Introduction: I use Google (NASDAQ:GOOG) every day while online. This wonderful company makes excellent products and the ones that are the most beneficial to me are search, gmail, drive, chrome, maps, YouTube and images. In fact, the draft of this article was written in a drive document. Despite all these excellent products as well as many others not mentioned here, its core focus has always been connecting people to information with its search engine. Its search engine is dominant in the U.S. and other parts of the world. Looking at our flopturnriver.com site, almost all of its organic traffic is from Google. No other search engine amounts to more than 5% of the site’s traffic.
I accumulated a big position mainly in late 2010 and late 2011. The company has done well since that time, but I have concerns that were not as much of a factor a few years ago.
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- GOOG 15-Year Financial Data
- The intrinsic value of GOOG
- Peter Lynch Chart of GOOG
This is a wonderful company with a unique history.
Stock-based compensation is relatively high now compared to 2010.
Facebook-type companies are more of a threat than they were in the past.
There are many factors that brought me to this investment a few years ago. Google is a special company and its history is inspiring. Getting many things right over the years, it is now one of the most valuable brands in the world.
It is ironic that the greatest search engine in the U.S. has a name that originates from a word being misspelled:
"He [Larry Page] said, 'How about we try Google?' He liked it shorter. I typed in G-o-o-g-l-e and misspelled it on my workstation, and that was available. Larry found that acceptable, and he registered it later that evening and wrote it on the whiteboard: Google.com. It had a wild Internet ring to it, like Yahoo or Amazon. And I came in the next morning and Tamara had written a note saying, 'You misspelled it. It is supposed to be G-o-o-g-o-l.' Of course that was already taken."
[The Google Story by David A. Vise pg 39]
Google's search engine tool has always been powerful such that it doesn't need a fancy design:
Tinkering one day with a graphics program called GIMP, Sergey created a color rendering of the Google letters with an exclamation point at the end, mimicking Yahoo! He seemed quite proud of the new logo, which was composed of kindergarten-style block letters in primary colors. But it wasn't the look that meant the most to him. He was pleased that he had been able to teach himself how to use GIMP, free software that was tricky to employ.
[The Google Story by David A. Vise pg 43]
As a private company, we have concentrated on the long term, and this has served us well. As a public company, we will do the same. In our opinion, outside pressures too often tempt companies to sacrifice long term opportunities to meet quarterly market expectations. Sometimes this pressure has caused companies to manipulate financial results in order to "make their quarter." In Warren Buffett (Trades, Portfolio)'s words, "We won't 'smooth' quarterly or annual results: If earnings figures are lumpy when they reach headquarters, they will be lumpy when they reach you."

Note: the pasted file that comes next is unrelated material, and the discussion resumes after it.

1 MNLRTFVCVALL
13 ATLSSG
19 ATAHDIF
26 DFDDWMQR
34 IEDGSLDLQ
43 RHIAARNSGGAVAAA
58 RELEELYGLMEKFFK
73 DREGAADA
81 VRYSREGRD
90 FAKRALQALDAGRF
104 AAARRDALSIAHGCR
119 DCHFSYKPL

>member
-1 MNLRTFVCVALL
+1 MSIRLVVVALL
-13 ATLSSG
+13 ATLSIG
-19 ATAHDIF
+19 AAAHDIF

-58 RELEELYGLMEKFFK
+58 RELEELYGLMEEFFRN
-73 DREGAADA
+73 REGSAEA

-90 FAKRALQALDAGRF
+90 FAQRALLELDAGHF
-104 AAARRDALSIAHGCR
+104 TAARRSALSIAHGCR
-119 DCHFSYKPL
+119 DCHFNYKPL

The IPO letter emphasizes that the company is in business for the long haul:
Don't be evil. We believe strongly that in the long term, we will be better served-as shareholders and in all other ways-by a company that does good things for the world even if we forgo some short term gains. This is an important aspect of our culture and is broadly shared within the company.
Stock Based Compensation
Some investors say large amounts of stock based compensation shouldn’t be worrisome because they are now expensed (in 2004 the FASB announced that share based compensation must be recognized in financial statements as an expense). As companies mature my personal preference is for them to keep stock based compensation under control.
Stock based compensation has been growing faster than net income over the last three years and this concerns me. I liked the fact that stock based compensation was only 16% as much as net income in 2010. In 2011 it rose to be 20% but it was still less than today’s level which is 26%. The graph below shows stock based compensation compared to net income for 2008 to 2013:
Again, I liked the fact that stock based compensation was relatively flat compared to net income between 2008 and 2010. This has not been the case between 2010 and 2013.
Nothing today in search is as good as Google’s algorithm but it doesn’t do as much as it could with social signals. Google plus is not the same thing as Facebook — they are both social but the type of data and signals coming from the two platforms are different.
Facebook is a threat — it has a great deal of social data and could build a powerful search engine some day. However, there are limitations with social data. For example, how would Facebook figure out which doctors are more authoritative than others? Some might have more Facebook friends because they are nice, not because they know more about medicine.
The level of stock based compensation is higher than I would like, but it isn’t high enough to make me sell my position in this wonderful company. Facebook is becoming more of a threat, but I do not believe all searches can be solved using social data at this time.
I am long GOOG. Any material in this article should not be relied on as a formal investment recommendation.